Dr. Tsvasman: Reflecting on the spark that guided me towards doctoral studies, it wasn’t merely an ambition but a natural extension of an intrinsic role I found myself playing from a young age. Among friends and peers, I was often seen as an intellectual mentor, not out of a desire to outshine but due to my penchant for offering perspectives that surprised even me.  This, I believe, was driven by an insatiable curiosity—a refusal to let any question go unanswered or any challenge unexplored. I couldn’t rest until I unraveled the mysteries that captivated me, a trait perhaps born from the simplistic answers of my childhood, which left me craving more substantive understanding.  This quest invariably led me through diverse academic terrains—from languages and linguistics to medicine, journalism, and political science—each enriching my view on methodologies and didactics. My path wasn’t just about accruing knowledge in these fields but critically examining the methods of knowledge acquisition that were presented as definitive in our educational systems.  Thus, pursuing a Ph.D. was almost a foregone conclusion for me, a necessary journey to deepen my exploration and critique of knowledge itself. However, what I hadn’t anticipated was the intricate dance of intrigues and loyalties within the academic hierarchy—human elements that, while understandable, stood in stark contrast to the ideals of knowledge pursuit I held dear.


Interviewer: Dr. Tsvasman, which philosophical discipline forms the core of your research and application?

Dr. Tsvasman: My intellectual journey is anchored in cybernetic philosophy, a confluence of insights from precursors like Giambattista Vico, Kant, and Hegel, to cybernetics pioneers Norbert Wiener and Heinz von Foerster, and even extending to systemic theorists like Niklas Luhmann and philosophers with related focus on natural evolution like Humberto Maturana. This broad spectrum provides a rich epistemological base, framing humanity with an inherently humanistic lens and advocating for a proactive stance on problem avoidance. These philosophical underpinnings have guided me in crafting a unified approach that lends a profound ethical dimension to the digital transformation.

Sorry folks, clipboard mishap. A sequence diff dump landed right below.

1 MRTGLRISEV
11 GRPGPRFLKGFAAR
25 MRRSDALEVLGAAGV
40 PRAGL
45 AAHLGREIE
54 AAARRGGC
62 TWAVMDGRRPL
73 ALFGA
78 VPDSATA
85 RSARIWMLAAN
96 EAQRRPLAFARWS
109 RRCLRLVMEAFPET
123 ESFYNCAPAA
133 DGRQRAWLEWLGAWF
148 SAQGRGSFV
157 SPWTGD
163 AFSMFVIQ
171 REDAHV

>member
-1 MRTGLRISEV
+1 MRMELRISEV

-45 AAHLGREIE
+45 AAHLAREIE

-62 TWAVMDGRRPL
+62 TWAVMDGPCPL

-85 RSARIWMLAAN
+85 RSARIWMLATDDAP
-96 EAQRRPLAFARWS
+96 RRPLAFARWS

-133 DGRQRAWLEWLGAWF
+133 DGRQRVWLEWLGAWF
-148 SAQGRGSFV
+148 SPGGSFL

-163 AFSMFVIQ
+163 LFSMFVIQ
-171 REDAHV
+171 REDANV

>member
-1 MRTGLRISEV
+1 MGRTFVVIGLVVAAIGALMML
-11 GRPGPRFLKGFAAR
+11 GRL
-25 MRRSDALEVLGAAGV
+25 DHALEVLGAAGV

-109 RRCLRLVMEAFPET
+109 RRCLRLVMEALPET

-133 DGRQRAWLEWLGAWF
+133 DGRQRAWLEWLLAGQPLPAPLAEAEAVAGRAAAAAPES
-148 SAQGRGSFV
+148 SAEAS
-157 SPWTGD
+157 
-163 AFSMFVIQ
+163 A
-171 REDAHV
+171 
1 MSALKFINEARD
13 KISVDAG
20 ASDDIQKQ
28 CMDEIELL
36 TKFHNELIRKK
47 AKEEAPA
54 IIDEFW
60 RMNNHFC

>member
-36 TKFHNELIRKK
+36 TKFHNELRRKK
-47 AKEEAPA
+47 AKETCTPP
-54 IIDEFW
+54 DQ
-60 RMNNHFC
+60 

Interviewer: Could you define “ethical innovation” and its practical application?

Dr. Tsvasman: Ethical innovation revolves around the notion of enhancing human potential through “structural coupling,” advocating for genuine intersubjectivity by overcoming the inherent redundancy in analog communication. This concept envisions a shift towards a more autonomous socio-technical infrastructure, akin to autopoiesis in living systems, fostering a symbiotic relationship between technology and society. My exploratory work in publications such as “AI-Thinking,” “Infosomatic Turn,” and “The Age of Sapiocracy” dissects these themes, proposing a model where technology empowers rather than subjugates human agency.

Interviewer: How does the AI-thinking mindset integrate with ethical decision-making?

Dr. Tsvasman: The AI-thinking mindset merges the systemic orientation of cybernetic philosophy with the actionable ethos of radical constructivism. It champions a methodology that seeks not only to address current challenges but to preemptively formulate ethical, human-centric solutions. This approach is crucial for ethical decision-making in the digital age, ensuring that AI and other technological advancements enrich rather than detract from societal well-being. My contributions aim to illustrate how leveraging a cybernetic framework can illuminate the ethical dimensions of AI, guiding us towards a future where technology serves to amplify human potential.  


This interview will continue with the next sequence, delving into essential theoretical questions surrounding constructivism, its application in education and pedagogy, and its implications for ethics within the framework of applied sciences, including AI.